Saturday, January 2, 2010

Gordon Clark's "Predestination" - Part 1


God created all things (cf. Ephesians 3:9; Colossians 1:13-16; Hebrews 3:4): heaven, the physical universe, and all things contained therein. This includes calamity (cf. Isaiah 45:7). In Hebrew, “calamity” denotes or is synonymous with “wickedness” approximately 50 times in the Old Testament, such as in Genesis 6:5. Essentially, the calamity of which Isaiah writes is “moral” (sin) as well as “natural” (hurricanes et. al.). This fits the juxtaposition between peace and calamity, as God creates moral well-being as well as natural (cf. Ezekiel 36:25-27).

That God created all things logically means that He originally created – made or produced – by fiat, and we see that this is indeed the case (cf. Genesis 1-2; Psalm 33). While He created men by the dust of the ground, He created the dust of the ground by His spoken word. Any instruments He uses to create ultimately have their origin in God’s spoken word. God creates out of nothing in modern times too; see, for instance, that God creates new hearts in His people (cf. Job 14:4; Ezekiel 36:25-27). This is simply to say that throughout Scripture, when God is designated as the creator, the evidence points toward the concept of “fiat creation.”

This unique capacity may imply omnipotence (cf. Isaiah 40:26; Romans 9:19-23; Revelation 4:11). What is certain from these passages is that God created all things for a reason – His pleasure – and that it was His pleasure that by all things He receive glory, honor, and power (cf. Hebrews 2:10). By creating and maintaining all things for His pleasure, then, He is worthy of receiving glory, honor, and power (cf. Romans 11:36). Furthermore, that God is described as almighty or omnipotent many times bears relevance to predestination, for while it is possible God did not predestine everything He might have, it should be agreed that – due to His limitless sovereignty over creation – God possesses the capacity of predestining any possibility.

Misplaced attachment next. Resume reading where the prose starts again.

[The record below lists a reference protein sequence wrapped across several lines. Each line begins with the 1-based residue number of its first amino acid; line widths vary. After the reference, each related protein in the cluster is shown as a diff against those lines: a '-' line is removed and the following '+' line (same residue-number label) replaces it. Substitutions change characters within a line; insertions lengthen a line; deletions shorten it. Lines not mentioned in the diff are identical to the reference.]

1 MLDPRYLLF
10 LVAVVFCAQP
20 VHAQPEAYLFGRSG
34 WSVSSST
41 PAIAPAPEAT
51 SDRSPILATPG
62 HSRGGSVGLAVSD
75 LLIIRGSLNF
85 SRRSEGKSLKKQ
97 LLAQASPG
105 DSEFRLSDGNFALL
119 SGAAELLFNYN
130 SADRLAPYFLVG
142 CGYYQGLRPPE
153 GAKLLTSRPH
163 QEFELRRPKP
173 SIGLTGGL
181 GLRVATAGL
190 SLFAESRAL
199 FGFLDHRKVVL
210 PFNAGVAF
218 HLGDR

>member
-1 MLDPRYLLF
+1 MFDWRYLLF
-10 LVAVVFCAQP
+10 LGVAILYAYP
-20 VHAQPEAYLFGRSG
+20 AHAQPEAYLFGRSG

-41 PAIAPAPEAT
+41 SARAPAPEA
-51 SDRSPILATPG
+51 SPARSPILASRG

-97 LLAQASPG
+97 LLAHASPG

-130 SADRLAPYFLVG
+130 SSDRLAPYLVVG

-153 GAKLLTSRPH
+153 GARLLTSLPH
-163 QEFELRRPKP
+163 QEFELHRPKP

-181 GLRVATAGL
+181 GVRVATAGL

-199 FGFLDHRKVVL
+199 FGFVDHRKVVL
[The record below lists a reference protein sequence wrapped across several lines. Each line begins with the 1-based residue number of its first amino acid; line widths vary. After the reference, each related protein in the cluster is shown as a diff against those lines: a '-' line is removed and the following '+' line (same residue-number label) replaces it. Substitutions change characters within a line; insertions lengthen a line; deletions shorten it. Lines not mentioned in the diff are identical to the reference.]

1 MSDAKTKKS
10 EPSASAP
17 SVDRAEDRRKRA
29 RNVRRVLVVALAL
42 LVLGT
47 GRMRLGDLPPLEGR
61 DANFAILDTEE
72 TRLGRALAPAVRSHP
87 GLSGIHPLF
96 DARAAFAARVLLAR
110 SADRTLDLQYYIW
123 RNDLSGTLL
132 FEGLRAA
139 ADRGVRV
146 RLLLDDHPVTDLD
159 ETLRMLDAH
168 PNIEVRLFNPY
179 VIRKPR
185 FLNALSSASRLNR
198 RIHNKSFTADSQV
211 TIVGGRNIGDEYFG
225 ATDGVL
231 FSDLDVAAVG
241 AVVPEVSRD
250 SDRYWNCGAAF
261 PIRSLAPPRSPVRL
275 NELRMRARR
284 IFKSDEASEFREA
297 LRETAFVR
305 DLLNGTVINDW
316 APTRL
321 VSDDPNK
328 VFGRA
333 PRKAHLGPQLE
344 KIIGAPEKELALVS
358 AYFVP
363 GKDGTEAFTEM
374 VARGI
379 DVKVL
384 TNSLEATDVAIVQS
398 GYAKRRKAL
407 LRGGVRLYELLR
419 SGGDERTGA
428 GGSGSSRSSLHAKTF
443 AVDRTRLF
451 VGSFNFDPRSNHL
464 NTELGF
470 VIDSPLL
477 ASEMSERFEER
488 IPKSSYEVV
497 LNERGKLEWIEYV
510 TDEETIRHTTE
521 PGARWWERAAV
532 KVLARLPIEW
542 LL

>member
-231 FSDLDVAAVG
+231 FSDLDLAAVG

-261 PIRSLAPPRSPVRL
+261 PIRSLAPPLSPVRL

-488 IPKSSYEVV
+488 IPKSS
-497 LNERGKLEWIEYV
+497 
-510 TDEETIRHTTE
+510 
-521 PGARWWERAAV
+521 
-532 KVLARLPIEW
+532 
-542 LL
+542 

That God is the omnipotent Alpha and the Omega may suggest something about God’s purpose in creation: He and His glory is the ends of His own purposes (cf. Proverbs 16:4). Moreover, that which is explicitly said to give glory to God – say, salvation (cf. Isaiah 46:13) – is often times predicated on contingencies. The reality of salvation is predicated on the idea that men need saving. That God has purposed salvation for His glory implies that those He is saving are also purposed for His glory, that that which sustains men can also be said to be purposed by God for His glory – insofar as the sustenance is necessary toward the reality of that which is explicitly said to give God glory: salvation – &c.

Also, the connectedness between the church and creation is such that to understand the purpose of the church is to understand the purpose of creation, that purpose being the manifestation of God’s glory through the manifestation of His wisdom (cf. Ephesians 3:8-10, 20-21). All things have been created so that, through the salvation of the church, the heavenly powers might understand that wisdom of God which is deserving of praise and glory – a point which, as an aside, demonstrates the validity of supralapsarianism. Because the ultimate purpose of creation is the manifestation of God’s glory by the manifestation of God’s wisdom, and because this end is said to be achieved by the more immediate purpose of creation – i.e. creation functions as the means by which Christ could redeem the church so that God’s wisdom would be manifested – the teleological order necessitates that God purposed the redemption of the church logically prior to creation. More clearly, one could ask why God created all things [such as they are], and the answer would be “so that the church could be redeemed.” Why did God desire the church to be redeemed? So that His glory would become manifest through His wisdom. Or, recognizing that a purpose relates to an intention, one could equivalently state that God’s intention in creating all things was so that He could redeem his church, and that His intention in redeeming the church was so that His glory would be made manifest through His wisdom. This is precisely what supralapsarianism entails. The glory of God, a reference to His excellence, is what God means to display through whatever means necessary: whether by displaying His knowledge of mysteries and capacity to create (cf. Ephesians 3:8-10, 20-21), His power (cf. Romans 9:11-17; Exodus 33:15-20), His compassion, love, and wrath (cf. Romans 9:19-23), &c. 


Joshua Butcher said...

I much prefer fiat to ex nihilo or out of nothing. If God creates according to a purpose, then it is not from nothing that something comes, but, strictly speaking, everything comes to be by virtue of God's thinking it so.

The problems of matter, substance, or even material being have not received adequate definition to be considered as something we know, so it is mere question-begging to assert something like "the material cannot be derived from immaterial" or other such materialist objections to Christianity.

Ryan said...

After thumbing through Augustine's De Magistro and reading about his thoughts on the concept of "nothing," I'm inclined to agree with you.